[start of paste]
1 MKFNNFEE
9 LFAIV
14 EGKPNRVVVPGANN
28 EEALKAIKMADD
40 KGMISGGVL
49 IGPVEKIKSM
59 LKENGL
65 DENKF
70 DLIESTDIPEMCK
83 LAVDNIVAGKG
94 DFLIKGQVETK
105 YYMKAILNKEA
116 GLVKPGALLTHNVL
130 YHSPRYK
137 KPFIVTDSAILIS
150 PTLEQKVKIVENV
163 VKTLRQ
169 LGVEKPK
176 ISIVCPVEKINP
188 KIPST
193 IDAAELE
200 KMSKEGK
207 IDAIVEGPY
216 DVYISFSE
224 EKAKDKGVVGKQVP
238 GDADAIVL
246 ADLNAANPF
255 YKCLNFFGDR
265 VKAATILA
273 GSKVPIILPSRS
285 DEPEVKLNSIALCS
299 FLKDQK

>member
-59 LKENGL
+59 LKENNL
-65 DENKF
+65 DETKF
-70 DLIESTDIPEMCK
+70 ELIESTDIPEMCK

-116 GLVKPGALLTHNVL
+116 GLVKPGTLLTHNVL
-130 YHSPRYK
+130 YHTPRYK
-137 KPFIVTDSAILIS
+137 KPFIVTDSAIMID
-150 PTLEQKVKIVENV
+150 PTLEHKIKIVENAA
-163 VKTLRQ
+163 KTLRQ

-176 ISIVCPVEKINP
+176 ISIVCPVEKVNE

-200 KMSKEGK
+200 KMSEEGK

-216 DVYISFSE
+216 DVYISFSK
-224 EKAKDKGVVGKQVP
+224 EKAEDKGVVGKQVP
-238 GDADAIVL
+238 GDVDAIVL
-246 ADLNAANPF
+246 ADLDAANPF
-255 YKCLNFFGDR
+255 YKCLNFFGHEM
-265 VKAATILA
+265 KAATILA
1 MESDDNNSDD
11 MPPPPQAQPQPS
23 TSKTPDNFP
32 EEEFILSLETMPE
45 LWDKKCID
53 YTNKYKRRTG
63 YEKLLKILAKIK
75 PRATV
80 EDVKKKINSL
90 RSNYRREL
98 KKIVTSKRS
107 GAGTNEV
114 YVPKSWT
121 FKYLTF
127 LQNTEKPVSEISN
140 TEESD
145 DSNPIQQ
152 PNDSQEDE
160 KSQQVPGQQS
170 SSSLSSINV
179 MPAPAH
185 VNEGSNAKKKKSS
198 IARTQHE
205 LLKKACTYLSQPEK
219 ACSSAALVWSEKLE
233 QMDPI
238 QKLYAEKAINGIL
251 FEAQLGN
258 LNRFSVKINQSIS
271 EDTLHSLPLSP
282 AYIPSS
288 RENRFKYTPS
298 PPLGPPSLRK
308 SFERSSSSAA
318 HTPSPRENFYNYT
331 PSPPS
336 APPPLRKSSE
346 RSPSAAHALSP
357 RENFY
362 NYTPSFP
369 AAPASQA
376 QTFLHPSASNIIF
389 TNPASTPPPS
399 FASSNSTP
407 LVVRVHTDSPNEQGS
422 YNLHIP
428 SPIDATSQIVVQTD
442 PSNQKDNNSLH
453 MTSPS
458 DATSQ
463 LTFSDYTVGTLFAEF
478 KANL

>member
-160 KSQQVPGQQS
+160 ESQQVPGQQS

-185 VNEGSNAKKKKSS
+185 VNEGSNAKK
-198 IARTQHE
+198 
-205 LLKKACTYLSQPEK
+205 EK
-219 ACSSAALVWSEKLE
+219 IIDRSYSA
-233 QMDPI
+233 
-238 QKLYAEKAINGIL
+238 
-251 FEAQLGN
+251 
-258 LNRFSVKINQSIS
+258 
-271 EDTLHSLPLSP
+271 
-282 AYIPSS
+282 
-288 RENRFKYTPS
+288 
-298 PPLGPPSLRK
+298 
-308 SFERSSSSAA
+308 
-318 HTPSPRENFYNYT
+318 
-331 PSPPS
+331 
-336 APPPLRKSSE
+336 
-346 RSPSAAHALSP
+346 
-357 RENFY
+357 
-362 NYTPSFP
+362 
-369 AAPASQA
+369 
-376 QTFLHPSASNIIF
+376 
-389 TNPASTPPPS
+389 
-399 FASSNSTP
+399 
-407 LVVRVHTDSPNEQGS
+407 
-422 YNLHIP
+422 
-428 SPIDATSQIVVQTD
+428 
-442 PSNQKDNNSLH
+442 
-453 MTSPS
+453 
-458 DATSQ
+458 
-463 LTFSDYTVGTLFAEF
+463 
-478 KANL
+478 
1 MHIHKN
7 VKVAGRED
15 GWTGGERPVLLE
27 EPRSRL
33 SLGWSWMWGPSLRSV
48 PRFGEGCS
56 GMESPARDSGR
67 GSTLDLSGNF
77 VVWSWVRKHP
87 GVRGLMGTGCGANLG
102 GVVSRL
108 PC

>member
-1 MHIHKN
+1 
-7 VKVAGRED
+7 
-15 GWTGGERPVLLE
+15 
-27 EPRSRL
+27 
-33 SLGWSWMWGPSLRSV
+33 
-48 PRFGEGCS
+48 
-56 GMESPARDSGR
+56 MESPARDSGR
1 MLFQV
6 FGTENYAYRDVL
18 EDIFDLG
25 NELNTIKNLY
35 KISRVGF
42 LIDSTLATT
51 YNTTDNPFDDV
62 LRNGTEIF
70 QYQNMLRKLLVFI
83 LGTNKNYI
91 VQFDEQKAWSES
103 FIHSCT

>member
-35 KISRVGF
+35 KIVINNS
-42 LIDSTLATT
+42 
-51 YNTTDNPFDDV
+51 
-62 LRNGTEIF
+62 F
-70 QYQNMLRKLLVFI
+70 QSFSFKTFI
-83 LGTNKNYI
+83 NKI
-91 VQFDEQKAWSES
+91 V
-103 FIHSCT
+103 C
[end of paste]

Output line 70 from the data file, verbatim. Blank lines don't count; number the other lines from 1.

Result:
45 LWDKKCID